How can one government program be so successful that it actually undermines the prospects of another one?
The "Cash for Clunkers" bill generated such enormous interest in its first six days that it burned through all of its funding and caught the bureaucrats administering it flat-footed. That has a lot of folks wondering how the same administration would handle sweeping health care reforms.
President Obama signed the "Cash for Clunkers" legislation as part of an omnibus bill in June. It went into effect less than two weeks ago and the Transportation Department announced Thursday that the $1 billion allocated by Congress for the program was already spoken for.
Remarkably, Congress went into, ahem, overdrive, to fix the problem: The House immediately passed a bill authorizing an additional $2 billion to provide more cash so dealers can accept more consumer trade-ins. If the Senate doesn't follow suit this week, the program will be suspended.
This provides two big lessons on the opportunities and perils of government action: On the upside, when Americans get the equivalent of a targeted cash subsidy, they will take advantage in a most fast and furious manner. "Cash for Clunkers," from the government's perspective, was also a two-fer (or even a three-fer): It stimulated the economy, helped the auto industry and, conceptually, encouraged consumers into "green" behavior by purchasing newer cars that get better gas mileage.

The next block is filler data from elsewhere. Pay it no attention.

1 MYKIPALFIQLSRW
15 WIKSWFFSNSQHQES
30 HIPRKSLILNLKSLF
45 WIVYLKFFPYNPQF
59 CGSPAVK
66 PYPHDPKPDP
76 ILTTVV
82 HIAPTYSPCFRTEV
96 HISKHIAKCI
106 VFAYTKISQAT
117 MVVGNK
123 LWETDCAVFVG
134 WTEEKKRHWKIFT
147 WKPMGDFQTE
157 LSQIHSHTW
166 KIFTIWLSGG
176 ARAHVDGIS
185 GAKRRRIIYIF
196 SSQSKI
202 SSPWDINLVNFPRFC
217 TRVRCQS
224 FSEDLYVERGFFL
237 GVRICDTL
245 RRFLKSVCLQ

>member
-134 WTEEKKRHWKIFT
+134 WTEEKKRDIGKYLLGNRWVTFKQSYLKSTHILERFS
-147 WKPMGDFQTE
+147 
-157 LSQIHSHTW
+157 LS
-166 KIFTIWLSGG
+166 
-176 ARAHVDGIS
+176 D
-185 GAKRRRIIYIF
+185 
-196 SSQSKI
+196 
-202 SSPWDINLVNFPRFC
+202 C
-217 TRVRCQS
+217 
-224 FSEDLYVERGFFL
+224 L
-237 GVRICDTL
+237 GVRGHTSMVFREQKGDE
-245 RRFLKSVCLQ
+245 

Unfortunately, there is one big downside. As Democrats try to sell the public on their health care reforms, Republicans will counter that "reform" endangers the current system -- and will be too expensive given how much the nation is currently in debt.
"Cash for Clunkers" stands as a great example making the GOP's point: If a program budgeted to have money through November, goes through its allocated $1 billion in about four days, how can the administration and congressional Democrats claims that health-care "reform" will "only" cost $1 trillion over ten years be believed?
Estimates on the cost of government programs notoriously miss the mark -- especially when there is no incentive built in for the consumers to conserve on services or benefits.
Unless Democrats manage to convince the public that there are built-in savings to be developed, the health-care reform model could be obsolete before it even drives off the lot.